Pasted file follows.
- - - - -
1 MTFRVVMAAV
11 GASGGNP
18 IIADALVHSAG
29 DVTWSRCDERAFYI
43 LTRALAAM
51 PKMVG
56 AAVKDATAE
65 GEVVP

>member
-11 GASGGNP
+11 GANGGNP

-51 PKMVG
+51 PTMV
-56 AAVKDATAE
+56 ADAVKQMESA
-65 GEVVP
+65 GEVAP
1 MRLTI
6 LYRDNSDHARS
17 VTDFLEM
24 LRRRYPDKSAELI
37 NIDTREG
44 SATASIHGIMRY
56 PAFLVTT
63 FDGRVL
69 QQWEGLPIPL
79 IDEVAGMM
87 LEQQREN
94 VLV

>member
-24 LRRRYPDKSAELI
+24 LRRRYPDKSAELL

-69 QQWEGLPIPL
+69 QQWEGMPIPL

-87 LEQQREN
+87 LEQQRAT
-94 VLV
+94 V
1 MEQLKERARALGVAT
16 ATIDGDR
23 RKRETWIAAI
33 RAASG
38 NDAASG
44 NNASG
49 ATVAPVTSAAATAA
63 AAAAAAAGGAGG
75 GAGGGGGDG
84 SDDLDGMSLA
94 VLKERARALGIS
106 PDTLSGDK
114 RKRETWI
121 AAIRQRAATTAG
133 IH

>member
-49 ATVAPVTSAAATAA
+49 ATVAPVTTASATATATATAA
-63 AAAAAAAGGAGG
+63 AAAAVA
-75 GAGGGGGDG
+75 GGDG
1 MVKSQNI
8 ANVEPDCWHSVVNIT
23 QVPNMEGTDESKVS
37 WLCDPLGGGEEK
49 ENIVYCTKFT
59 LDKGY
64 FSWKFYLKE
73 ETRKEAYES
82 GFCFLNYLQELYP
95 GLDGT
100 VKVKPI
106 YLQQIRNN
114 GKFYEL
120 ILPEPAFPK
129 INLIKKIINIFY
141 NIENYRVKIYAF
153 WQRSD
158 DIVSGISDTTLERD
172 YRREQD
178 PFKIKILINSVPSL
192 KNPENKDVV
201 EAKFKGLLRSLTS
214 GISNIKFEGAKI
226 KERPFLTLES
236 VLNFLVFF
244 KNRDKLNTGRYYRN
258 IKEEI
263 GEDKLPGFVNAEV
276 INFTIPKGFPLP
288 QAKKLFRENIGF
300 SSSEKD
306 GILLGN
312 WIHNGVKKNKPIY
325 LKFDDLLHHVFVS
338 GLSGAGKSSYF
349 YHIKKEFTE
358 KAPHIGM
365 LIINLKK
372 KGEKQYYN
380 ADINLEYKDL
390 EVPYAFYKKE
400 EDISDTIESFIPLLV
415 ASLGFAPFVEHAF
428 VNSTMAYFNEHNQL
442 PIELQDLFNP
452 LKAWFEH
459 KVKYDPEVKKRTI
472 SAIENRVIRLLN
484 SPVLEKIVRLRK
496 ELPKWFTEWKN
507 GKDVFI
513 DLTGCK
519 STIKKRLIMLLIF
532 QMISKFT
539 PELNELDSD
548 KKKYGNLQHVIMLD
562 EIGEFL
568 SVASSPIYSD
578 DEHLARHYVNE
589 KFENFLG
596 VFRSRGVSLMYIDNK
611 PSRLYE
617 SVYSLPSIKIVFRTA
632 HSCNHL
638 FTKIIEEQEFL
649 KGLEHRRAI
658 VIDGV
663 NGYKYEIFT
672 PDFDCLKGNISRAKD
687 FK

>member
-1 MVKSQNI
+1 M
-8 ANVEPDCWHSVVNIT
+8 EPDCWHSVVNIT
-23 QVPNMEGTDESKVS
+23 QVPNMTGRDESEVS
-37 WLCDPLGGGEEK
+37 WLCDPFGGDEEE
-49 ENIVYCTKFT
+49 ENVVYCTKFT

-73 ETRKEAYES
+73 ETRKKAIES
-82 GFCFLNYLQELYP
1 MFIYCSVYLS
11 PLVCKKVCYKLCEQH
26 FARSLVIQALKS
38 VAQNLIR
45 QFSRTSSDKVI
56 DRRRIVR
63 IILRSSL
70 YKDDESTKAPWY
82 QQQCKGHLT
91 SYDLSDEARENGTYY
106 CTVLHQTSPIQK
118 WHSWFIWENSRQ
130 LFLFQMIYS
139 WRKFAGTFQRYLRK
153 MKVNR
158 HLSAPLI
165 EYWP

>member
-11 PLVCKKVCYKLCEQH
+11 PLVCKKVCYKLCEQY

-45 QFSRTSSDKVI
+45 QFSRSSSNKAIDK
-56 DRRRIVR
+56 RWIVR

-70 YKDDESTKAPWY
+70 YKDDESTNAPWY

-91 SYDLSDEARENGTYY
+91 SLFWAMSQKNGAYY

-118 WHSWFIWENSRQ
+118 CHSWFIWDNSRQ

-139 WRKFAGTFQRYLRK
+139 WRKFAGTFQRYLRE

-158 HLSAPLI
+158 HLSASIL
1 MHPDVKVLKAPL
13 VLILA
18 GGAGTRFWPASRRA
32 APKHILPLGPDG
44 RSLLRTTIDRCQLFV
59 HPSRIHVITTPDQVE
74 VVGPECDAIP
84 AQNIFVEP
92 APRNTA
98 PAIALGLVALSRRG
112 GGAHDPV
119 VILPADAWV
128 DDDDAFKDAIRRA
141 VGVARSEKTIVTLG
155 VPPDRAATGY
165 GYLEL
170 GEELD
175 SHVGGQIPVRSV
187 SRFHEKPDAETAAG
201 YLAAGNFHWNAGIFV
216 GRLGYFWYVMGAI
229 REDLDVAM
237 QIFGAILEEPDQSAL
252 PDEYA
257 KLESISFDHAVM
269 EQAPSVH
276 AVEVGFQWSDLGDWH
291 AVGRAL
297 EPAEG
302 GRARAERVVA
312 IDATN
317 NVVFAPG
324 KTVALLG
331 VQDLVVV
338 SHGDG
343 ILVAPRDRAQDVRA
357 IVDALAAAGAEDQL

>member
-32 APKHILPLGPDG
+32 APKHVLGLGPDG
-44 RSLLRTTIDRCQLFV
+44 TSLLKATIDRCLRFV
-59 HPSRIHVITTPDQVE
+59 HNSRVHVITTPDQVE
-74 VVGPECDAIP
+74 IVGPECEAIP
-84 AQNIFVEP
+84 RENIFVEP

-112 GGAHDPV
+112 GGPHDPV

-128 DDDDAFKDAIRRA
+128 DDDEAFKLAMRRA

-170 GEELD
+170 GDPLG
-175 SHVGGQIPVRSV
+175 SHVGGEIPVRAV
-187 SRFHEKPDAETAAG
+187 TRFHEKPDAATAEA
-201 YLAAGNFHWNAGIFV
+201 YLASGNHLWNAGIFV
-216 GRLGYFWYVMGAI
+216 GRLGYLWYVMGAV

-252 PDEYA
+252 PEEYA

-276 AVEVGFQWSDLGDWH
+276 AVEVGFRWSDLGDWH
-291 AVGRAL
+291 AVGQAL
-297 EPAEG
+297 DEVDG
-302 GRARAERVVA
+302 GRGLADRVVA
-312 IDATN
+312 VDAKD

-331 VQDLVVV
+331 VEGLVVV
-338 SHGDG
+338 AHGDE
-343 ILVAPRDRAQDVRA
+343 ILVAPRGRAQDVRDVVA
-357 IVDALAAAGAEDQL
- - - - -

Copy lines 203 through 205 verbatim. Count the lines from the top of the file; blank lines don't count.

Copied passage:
257 KLESISFDHAVM
269 EQAPSVH
276 AVEVGFQWSDLGDWH